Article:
Katrina Miller

I have asked two pain MDs if I am a candidate for ongoing pain management with opioids. This med keeps me a productive and a contributing member to society. Both professionals said yes but but would not prescribe due to the impact it would have on “their practice”. What a shame. I now sit on LTD because I can’t be treated for chronic pain due to Trumps threat of the death penalty to providers. The pendulum has swung too far. My LTD case manager confided that he can’t get anyone back to work since Trumps comment about the death penalty for providers who prescribe opioids. Once Social Security Disability feels this hit of so many not bring able to work, then something will change. Until then, I lay in bed most days. I’ve done (and do) all the voodoo prescribed only to have more pain or little relief. I bet Trump gets pain medication when he hurts!


I have a bone disease called ankylosing spondylitis. I also have multiple sclerosis. I have been taking opioids for the pain caused by these for several years. These are prescribed for me by a pain management doctor who is also an anesthesiologist. There are no drugs at his office. He just writes prescriptions. He is now weaning his patients down from their regular dose to 99 mg(?) Per person no matter the size or the disease or the amount of pain of the person. So a tiny girl would get the same amount as a large man. Someone with a low pain level would get the same as someone with a high pain level. These rules are ridiculous. They don’t make sense in the real world. As I am being weaned down I cannot do as much as I was able to do with my full dose. Now I can lay around, watch TV, go to the bathroom, and sometimes make dinner. I usually have a bowl of cereal for dinner because I am so completely full of Pain by that time that I’m not hungry and I can’t even walk the pain is so bad in my hips legs and feet. Suffice it to say that my quality of life has gone way down. And it will be going down even further as I am weaned off of more. When I tell my doctor this he looks at me as if he totally understands and can’t do anything about it. He did not go into this line of work to make people feel worse, but to make them feel better. I have never abused my medications. In fact I was on fentanyl at one point and I thought it was a little too strong for me I asked to be taken off of it. My doctor and I worked it out. I didn’t think it was anybody else’s business. Now here’s my other point. I honestly believe that these new laws or regulations are going to do the opposite of what they want them to do. I think that they may send regular patients out into the streets seeking help from street drugs. Believe me I’ve heard people talk about it. Pain is a real thing. Those of us that need opioids for quality of life are not selling our drugs. We are not out there on the street selling drugs. Taking us off of opioids will not reduce the amount of street drugs. It just doesn’t make any sense I just don’t get it. However it could turn a pain patient into a street drug user. They are going to find that this is going to backfire big time I think. I do believe also there will be more suicides of pain patients. Pain is real. Real bad. If there was something besides opioids that worked for my pain I would gladly take it. I do not get high off of opioids.
Thank you.

Misty Hoffman

My primary care physician ceased my pain management due to fear of the DEA and told me I needed to go to a pain specialist. I did just that, actually finding out the doctor that put my neurostimulator in was practicing at a pain clinic miles away from my home. That was last year. Now my pain management doctor is going to be withdrawing my pain meds for the same reasons. He doesn’t want to end up on the “naughty doctor list.” Basically in 5 months the very little life I have will be over. I don’t know what to tell my beautiful son and husband.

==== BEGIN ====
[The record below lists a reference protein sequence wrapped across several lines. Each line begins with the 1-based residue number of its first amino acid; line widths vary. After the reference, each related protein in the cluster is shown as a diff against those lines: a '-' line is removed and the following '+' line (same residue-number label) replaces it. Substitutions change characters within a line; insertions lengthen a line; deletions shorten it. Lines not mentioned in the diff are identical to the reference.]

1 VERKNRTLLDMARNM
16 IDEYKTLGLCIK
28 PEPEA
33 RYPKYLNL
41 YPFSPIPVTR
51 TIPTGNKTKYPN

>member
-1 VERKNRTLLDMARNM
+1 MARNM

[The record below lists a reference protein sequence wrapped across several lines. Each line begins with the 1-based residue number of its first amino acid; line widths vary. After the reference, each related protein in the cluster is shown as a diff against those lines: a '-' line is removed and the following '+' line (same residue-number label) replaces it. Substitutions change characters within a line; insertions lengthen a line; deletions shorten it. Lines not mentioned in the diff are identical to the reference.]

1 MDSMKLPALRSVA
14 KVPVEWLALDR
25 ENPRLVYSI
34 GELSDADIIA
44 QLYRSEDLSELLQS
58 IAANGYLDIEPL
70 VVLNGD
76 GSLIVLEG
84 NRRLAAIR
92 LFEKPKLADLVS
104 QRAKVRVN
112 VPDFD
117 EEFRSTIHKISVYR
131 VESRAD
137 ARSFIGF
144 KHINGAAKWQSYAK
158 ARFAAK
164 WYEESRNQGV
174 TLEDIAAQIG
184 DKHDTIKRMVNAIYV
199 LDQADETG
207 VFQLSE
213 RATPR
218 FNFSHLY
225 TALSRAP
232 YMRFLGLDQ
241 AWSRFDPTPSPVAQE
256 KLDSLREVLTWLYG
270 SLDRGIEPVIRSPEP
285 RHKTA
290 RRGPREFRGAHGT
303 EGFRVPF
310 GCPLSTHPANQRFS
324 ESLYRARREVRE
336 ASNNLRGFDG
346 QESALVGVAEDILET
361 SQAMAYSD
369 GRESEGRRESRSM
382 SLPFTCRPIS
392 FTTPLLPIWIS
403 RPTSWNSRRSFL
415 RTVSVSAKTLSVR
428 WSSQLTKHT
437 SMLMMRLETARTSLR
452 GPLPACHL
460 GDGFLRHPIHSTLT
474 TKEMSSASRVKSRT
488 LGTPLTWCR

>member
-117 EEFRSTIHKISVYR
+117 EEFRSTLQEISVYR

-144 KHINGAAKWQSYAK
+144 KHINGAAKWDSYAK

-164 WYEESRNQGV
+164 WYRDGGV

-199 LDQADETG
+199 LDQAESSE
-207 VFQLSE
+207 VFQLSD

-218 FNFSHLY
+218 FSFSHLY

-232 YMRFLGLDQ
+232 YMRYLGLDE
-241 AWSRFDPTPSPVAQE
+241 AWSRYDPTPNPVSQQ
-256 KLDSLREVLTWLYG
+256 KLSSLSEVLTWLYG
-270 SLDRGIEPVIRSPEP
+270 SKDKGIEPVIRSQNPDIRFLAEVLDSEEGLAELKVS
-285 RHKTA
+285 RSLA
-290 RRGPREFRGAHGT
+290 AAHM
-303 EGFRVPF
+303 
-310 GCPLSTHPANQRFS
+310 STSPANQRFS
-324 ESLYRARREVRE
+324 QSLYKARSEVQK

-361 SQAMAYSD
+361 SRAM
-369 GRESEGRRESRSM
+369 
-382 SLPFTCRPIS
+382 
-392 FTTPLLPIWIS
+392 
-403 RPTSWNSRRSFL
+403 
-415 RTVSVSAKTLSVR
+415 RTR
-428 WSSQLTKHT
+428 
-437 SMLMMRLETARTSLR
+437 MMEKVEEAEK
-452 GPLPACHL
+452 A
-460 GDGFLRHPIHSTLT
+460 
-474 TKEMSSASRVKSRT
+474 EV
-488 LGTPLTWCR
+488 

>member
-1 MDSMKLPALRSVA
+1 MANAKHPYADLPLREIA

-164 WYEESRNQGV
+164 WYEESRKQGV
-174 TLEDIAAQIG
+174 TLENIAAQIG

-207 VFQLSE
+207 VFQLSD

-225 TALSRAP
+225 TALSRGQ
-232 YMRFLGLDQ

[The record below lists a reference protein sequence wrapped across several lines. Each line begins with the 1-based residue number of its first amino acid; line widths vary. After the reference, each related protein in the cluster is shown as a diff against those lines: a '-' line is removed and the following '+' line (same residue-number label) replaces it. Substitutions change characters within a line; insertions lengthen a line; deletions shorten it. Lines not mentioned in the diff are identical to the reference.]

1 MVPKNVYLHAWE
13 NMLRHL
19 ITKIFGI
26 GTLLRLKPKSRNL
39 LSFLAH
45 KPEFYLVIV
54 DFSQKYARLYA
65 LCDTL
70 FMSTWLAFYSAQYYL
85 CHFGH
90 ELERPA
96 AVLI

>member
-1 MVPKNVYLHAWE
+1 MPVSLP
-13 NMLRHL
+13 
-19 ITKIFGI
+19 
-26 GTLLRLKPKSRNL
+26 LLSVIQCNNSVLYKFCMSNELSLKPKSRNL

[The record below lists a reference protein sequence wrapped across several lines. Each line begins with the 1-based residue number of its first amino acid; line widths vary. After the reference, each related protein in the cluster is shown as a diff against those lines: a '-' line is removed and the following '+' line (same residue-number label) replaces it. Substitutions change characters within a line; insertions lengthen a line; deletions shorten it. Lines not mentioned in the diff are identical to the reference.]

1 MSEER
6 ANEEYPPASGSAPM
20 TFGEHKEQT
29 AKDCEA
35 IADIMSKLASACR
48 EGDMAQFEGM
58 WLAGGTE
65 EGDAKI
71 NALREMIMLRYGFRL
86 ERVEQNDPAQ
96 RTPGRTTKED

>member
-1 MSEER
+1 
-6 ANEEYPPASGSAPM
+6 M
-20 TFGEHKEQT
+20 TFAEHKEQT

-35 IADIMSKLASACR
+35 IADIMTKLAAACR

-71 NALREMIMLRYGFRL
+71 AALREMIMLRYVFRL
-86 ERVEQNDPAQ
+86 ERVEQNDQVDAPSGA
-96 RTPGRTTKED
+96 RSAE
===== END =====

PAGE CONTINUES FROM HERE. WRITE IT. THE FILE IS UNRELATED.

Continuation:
S. L. W.

My Pain Management doctor abruptly wanted to switch me to Suboxone after 5 years of steady, effective 4 x day Dilaudid and Neurontin. I was floored, and disagreed with him. So I left his care. This was in December 2017. It’s now mid July, and I’m still waiting to get into a new Pain Management clinic.

The amount of pain I’ve been enduring is horrible…. It will be nearly 8 months of pain without help.

This year, just horrendous. To top that off, I’m uncertain what kind of help the new doctor will be.

It’s inhumane.

As far as the last 5 years? Treatment by pharmacy employees is demeaning, if I may touch on that. They are friendly until you hand them your prescriptions. And often made to wait for them to be filled much longer than other customers. More than a few times 6 (six!) or more Hours.

Should I mention the depression that accompanies chronic pain?
Being mostly bedridden? Loss of quality of life?

And all this at age 52….. I have another 30 -40 years of this to go.
Although SO many have it SO much worse than I do.

God Bless Us All.

And a Huge Thank you to those of you who are trying to make this better for us.

Janice crisp

My doctor prescribed me hydrocodone for 9 years then added morphine on top of that. Suddenly I was accused of failing 4 . not 1 but 4 drug test. Out of no where. When I questioned them about this I was made to look like a drug addict . I had had 5 surgeries through this clinic. In no way had I ever had an issue with my meds. They called security becaise I raised questions and caused a huge scene in order to drop me as a patient. It was the most embarrassing thing in my life.

O Maynor

My pain management have closed their doors without any concern for any of their patients. After being on pain medicine and jumping through all of the government hoops for 15 years I am now abandoned by the pharmacy as well as the pain clinic.


This is an extremely misdirected approach to helping to curb the flow of STREET DRUGS! That’s where the real problem is, NOT with legitimate pain patients! What a shame AND disappointment by our so called government! I know for a fact that THEY in power get whatever type of medicine that they need for themselves or there loved ones! What a pathetic joke being played on the patients that truly need these meds just to have a somewhat decent quality of life!